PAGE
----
Neighbourhood‐mediated shifts in tree biomass allocation drive overyielding in tropical species mixtures

Research output: Contribution to journalResearch articleContributedpeer-review


  • Johannès Guillemot - , CIRAD, UMR Eco&Sols, Piracicaba, SP, 13418-900, Brazil, Sao Paulo State University-UNESP, University of Montpellier (Author)
  • Matthias Kunz - , Institute of General Ecology and Environmental Protection (Author)
  • Florian Schnabel - , German Centre for Integrative Biodiversity Research (iDiv) Halle—Jena—Leipzig, Leipzig University, University of Freiburg (Author)
  • Andreas Fichtner - , Leuphana University of Lüneburg (Author)
  • Christopher P. Madsen - , University of Montreal (Author)
  • Tobias Gebauer - , University of Freiburg (Author)
  • Werner Härdtle - , Leuphana University of Lüneburg (Author)
  • Goddert von Oheimb - , Institute of General Ecology and Environmental Protection, German Centre for Integrative Biodiversity Research (iDiv) Halle—Jena—Leipzig (Author)
  • Catherine Potvin - , University of Montreal, Smithsonian Tropical Research Institute, Balboa (Author)


Summary <jats:list list-type="bullet"> Variations in crown forms promote canopy space‐use and productivity in mixed‐species forests. However, we have a limited understanding on how this response is mediated by changes in within‐tree biomass allocation. Here, we explored the role of changes in tree allometry, biomass allocation and architecture in shaping diversity–productivity relationships (DPRs) in the oldest tropical tree diversity experiment. We conducted whole‐tree destructive biomass measurements and terrestrial laser scanning. Spatially explicit models were built at the tree level to investigate the effects of tree size and local neighbourhood conditions. Results were then upscaled to the stand level, and mixture effects were explored using a bootstrapping procedure. Biomass allocation and architecture substantially changed in mixtures, which resulted from both tree‐size effects and neighbourhood‐mediated plasticity. Shifts in biomass allocation among branch orders explained substantial shares of the observed overyielding. By contrast, root‐to‐shoot ratios, as well as the allometric relationships between tree basal area and aboveground biomass, were little affected by the local neighbourhood. Our results suggest that generic allometric equations can be used to estimate forest aboveground biomass overyielding from diameter inventory data. Overall, we demonstrate that shifts in tree biomass allocation are mediated by the local neighbourhood and promote DPRs in tropical forests.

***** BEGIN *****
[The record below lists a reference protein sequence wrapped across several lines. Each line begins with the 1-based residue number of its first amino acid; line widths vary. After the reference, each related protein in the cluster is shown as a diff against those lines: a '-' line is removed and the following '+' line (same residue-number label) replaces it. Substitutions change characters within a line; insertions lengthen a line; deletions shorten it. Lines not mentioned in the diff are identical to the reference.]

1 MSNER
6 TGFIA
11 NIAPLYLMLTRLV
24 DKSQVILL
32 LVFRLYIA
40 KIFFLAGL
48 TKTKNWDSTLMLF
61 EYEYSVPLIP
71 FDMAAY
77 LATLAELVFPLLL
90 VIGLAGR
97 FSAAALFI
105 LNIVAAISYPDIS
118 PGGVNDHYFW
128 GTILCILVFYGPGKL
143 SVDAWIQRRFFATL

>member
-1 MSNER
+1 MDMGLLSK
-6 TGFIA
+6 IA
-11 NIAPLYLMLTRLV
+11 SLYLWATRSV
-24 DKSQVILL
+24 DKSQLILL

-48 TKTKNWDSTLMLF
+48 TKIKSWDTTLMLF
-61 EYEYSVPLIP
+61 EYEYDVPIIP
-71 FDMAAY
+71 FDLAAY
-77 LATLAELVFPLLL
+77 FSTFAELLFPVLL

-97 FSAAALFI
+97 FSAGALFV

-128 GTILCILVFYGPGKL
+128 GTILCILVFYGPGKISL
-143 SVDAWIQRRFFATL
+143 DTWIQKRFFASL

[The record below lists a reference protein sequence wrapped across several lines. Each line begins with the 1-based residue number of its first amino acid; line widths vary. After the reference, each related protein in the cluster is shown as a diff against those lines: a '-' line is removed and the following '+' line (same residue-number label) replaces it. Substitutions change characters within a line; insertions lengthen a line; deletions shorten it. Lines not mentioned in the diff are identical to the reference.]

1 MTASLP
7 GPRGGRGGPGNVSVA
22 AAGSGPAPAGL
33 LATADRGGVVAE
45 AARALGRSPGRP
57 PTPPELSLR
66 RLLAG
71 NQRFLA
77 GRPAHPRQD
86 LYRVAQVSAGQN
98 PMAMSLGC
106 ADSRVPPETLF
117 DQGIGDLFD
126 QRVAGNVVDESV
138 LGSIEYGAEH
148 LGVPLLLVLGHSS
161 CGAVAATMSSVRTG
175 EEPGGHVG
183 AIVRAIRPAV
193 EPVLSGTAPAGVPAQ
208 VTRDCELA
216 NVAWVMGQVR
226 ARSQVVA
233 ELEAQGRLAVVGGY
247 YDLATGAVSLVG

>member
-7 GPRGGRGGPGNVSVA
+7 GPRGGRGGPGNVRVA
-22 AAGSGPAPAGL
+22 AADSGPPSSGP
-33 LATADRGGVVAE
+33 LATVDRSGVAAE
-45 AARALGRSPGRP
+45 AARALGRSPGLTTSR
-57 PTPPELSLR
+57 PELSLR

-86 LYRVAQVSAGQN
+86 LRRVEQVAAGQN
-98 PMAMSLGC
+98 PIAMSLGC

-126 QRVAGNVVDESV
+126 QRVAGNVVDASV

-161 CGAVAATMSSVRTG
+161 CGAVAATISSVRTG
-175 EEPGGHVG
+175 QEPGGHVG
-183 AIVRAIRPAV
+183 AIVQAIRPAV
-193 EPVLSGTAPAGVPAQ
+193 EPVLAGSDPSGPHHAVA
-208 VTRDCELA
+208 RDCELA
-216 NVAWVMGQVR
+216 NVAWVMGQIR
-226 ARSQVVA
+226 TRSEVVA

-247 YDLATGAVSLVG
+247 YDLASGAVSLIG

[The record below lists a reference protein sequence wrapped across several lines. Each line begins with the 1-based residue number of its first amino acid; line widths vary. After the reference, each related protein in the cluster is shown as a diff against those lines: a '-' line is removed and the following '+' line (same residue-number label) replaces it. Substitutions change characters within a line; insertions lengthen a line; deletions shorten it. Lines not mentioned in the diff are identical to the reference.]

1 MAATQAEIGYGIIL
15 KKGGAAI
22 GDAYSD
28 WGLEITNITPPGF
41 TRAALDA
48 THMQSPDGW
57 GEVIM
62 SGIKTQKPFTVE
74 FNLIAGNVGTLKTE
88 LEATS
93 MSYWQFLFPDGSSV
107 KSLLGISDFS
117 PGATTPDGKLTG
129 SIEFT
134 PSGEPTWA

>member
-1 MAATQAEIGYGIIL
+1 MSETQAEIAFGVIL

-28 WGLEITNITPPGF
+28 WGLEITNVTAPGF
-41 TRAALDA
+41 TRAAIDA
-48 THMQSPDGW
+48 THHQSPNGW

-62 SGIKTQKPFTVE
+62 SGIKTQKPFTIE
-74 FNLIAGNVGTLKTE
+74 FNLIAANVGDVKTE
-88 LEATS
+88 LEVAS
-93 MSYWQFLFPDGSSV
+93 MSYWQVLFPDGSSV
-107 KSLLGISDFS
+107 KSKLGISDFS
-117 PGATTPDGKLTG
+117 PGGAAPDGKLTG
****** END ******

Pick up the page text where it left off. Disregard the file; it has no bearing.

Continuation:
Original languageEnglish
Pages (from-to)1163 - 1165
JournalNew Phytologist
Issue number4
Publication statusPublished - 2020

External IDs

Scopus 85087675436
ORCID /0000-0001-7408-425X/work/147141687